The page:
Client: Children's Hospital of Alabama
Location: Birmingham, AL, United States
Completion date: 2012
Artwork budget: $240,000
Hatcher-Schuster Design Associates
The Lighting Practice
Tango. I was asked to do something that would appeal to both children and their parents, something worthy of the building’s iconic architecture.
The original drawings had fewer glass panels that were also much smaller. The client realized early in the design process that the scale of the project needed to be increased to get the impact they were seeking. Huge cloth banners of different proportions were made and hung from the balcony during construction to find the right scale and integration of the art within the space. After a substantial redesign of the entire lobby wall I began designing.
I took several elements from the architectural geometries and finishes to inform the glass design. The gentle arcs of the building, the spectacular spiral staircase, the millwork and terrazzo were the building blocks of the composition to which I added elements that responded to the psychology of the building’s users. The result is a design that is life-affirming, elegant and playful. It merges fine art and architectural ornament.
Art glass must have proper lighting to be successful, and this presented a major challenge both technically and artistically. It needed to be lit from behind evenly without shadows, with enough light for the glass to pop against the enormous amount of natural daylight hitting it from the nearby exterior curtain wall. This necessitated designing a 50’ x 20’ lightbox with no shadows and a mullionless “stacked” installation of the art glass panels. It was a clever solution devised by HKS and The Lighting Practice of Philadelphia. It also required carefully coordinating the glass and color selection with the color rendering index and temperature of the lighting being used.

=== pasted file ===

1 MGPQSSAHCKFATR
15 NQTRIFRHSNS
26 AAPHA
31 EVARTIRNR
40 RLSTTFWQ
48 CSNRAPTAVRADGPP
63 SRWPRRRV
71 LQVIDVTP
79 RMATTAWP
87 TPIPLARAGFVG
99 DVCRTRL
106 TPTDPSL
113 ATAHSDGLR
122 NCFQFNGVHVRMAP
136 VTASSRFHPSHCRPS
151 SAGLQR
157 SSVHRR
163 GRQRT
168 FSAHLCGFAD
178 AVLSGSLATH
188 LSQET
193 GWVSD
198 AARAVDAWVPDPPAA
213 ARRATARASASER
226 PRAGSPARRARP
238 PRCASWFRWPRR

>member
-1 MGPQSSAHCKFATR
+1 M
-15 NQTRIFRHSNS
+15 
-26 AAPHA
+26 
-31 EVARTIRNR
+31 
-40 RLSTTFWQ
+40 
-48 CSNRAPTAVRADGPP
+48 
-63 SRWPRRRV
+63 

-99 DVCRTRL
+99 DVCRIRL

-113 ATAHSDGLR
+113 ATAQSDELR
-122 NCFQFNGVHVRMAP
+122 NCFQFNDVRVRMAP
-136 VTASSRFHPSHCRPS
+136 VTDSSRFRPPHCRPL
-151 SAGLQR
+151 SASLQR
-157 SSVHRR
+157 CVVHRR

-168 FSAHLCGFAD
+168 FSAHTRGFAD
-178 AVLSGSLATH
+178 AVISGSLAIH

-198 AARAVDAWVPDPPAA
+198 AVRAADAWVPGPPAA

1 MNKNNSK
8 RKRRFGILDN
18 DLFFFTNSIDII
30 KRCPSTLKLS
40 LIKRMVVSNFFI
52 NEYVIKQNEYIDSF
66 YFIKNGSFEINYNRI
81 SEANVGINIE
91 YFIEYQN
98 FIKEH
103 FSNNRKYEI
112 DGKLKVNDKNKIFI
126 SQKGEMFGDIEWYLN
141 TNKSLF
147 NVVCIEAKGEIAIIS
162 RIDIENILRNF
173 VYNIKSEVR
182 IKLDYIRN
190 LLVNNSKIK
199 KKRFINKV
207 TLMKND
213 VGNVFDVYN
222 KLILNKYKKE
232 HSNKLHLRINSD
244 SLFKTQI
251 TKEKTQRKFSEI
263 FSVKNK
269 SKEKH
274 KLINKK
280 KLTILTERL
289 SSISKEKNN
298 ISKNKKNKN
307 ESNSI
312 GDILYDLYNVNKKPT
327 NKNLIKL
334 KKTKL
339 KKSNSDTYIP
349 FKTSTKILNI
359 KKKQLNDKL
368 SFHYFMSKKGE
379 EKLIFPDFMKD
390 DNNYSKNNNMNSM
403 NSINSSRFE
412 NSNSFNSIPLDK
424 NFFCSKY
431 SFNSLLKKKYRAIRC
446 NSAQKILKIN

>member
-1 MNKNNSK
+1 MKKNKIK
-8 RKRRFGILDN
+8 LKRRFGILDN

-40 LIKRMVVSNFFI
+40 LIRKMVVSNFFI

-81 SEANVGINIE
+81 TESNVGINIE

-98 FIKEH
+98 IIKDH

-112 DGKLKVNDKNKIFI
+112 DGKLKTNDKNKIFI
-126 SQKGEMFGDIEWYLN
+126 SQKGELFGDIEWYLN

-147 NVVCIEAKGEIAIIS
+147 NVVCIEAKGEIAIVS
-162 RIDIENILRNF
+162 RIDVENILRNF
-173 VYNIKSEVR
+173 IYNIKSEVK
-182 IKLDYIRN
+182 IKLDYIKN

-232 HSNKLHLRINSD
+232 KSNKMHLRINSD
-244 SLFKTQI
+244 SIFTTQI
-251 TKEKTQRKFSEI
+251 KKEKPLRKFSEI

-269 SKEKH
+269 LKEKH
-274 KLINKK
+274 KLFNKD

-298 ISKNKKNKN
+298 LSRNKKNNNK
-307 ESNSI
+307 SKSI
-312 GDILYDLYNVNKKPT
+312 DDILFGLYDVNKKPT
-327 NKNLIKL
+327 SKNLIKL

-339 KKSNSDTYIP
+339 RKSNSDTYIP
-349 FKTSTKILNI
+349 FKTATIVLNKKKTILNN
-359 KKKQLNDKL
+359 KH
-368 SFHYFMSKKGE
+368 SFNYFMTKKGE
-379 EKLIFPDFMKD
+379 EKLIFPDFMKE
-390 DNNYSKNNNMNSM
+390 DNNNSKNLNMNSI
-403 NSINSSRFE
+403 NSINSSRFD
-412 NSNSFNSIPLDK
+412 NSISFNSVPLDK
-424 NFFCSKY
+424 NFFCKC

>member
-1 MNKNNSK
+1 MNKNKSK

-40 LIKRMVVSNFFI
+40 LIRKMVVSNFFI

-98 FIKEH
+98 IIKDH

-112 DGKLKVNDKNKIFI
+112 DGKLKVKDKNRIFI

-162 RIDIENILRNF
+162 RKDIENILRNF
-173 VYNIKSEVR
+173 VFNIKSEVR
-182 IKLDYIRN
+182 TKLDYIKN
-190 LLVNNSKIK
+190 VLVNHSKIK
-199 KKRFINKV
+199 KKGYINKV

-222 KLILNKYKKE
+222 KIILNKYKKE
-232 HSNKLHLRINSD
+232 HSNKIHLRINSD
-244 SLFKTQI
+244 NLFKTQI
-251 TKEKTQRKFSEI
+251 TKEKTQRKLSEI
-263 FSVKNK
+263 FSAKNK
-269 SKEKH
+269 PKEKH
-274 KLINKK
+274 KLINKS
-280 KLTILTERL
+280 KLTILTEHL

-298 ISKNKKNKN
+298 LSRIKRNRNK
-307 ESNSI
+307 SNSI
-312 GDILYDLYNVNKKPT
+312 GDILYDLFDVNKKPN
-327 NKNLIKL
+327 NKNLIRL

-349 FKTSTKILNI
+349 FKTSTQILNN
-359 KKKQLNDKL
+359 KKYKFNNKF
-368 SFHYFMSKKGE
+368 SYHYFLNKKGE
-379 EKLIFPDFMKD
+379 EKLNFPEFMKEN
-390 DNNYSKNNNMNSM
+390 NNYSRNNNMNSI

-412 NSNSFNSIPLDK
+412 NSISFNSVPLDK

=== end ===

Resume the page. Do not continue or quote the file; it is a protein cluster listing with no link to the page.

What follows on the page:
Besides making a stunning work of art, collaborating with a lot of smart, dedicated people who trusted one another was the most satisfying thing about this project. The architects, construction side, and especially Mike Warren, the hospital CEO, all contributed their expertise to the success of the project.
It was Fun. This was a dream project: compelling architecture, enough money, and highly competent people who find the most beautiful solution. How often does that happen?